Mrs D: I'm so happy you found us! What about your family and friends, how did they react when you started getting sober?
Rowan: My friends were bloody amazing. They were supportive and didn’t drink around me in the early days. I think they appreciated the non-drinking space to be honest. There came a time when I could keep wine in the fridge and offer it to guests and sometimes they’ll have a drink. But mostly they like the cordial and alcohol free concoctions I give them. It’s nice not to have alcohol at the centre of everything. My family drink like fishes and I find it difficult to interact with them at social events now. I used to be right in there and now I usually head home early before it gets too messy. My sobriety is always the most important thing and I have no qualms about saying goodbye and cutting out if things get too difficult. The first New Year’s Eve party I went to six months after becoming sober I took home a posse of teenagers who just wanted to play on the X-box at 10pm, changed into my pyjamas and hung out with them. It was the best night ever.
Mrs D: I love that!
Rowan: I am pretty honest with people about why I don’t drink. I say things like, “I’ve had my fair share, girlfriend!” Once I sat next to a semi-famous person at a conference lunch and I decided the most interesting thing I had done recently was to become sober, so I told him and we had a fascinating chat. It is what it is, I am what I am, and I’m glad I’m working on that!
Mrs D: Have you ever relapsed?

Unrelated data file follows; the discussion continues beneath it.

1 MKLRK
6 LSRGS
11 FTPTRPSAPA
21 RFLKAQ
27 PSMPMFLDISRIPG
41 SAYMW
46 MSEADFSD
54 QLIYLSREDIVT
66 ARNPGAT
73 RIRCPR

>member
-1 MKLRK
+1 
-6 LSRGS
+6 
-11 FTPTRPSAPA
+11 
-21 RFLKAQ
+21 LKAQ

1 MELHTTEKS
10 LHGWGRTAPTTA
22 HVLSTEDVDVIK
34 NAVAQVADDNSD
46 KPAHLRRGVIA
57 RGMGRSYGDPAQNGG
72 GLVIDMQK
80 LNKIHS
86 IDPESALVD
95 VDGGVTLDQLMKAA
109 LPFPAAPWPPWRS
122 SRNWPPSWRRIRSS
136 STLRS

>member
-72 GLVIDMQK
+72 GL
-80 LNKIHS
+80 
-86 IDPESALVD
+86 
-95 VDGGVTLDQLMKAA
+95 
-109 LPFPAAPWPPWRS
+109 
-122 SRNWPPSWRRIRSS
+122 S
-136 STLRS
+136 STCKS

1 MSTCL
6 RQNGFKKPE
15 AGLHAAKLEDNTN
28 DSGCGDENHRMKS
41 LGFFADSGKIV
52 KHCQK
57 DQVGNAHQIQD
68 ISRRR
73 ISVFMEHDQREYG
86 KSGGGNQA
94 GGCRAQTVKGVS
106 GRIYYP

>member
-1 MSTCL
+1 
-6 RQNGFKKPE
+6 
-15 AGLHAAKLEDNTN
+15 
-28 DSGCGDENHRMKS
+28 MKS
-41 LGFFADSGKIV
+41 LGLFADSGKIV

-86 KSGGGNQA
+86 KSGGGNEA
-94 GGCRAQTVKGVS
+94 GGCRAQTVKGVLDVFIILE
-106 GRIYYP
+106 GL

Rowan: No. Not even close.
Mrs D: How long did it take for things to start to calm down for you emotionally & physically?
Rowan: I went to Bali with my daughter on Day 5 which was damn interesting. A mini bar, alcohol everywhere — who’s going to know? I’d know. And I’d have to confess to my new tribe. But look! Wonderful fruit juices and mocktails for dirt cheap! It was a period of an overwhelming feeling of coming home, of being the real me. We ate fresh fruit and drank juices and smoothies; we ate fish and salad in restaurants that sold Bintang 24/7 and perched on cliffs in a little bar in the middle of nowhere and watched world-class surfing in the glassy waters below while we drank sparkling water. I had travelled the world doing this when I was not much older than her. And I drank in those days. Oh boy did I drink. But now, sober and with my pre-drinking age teen, I was exquisitely and truly happy. This. This is why I became sober. It was perfect. I became an advocate for healthy holidays right then and there. I did experience some cracking headaches in the early days and used to drink a couple of litres of elderflower cordial. I experienced the text book waves of craving and pink clouds and felt sooooo tired until about Day 70. It blew my mind that the alcohol I had been drinking had so much effect on my body. Emotionally — well it’s still tough to take on the challenges of life with or without any crutch. But — that’s life!
Mrs D: How hard was it getting used to socialising sober?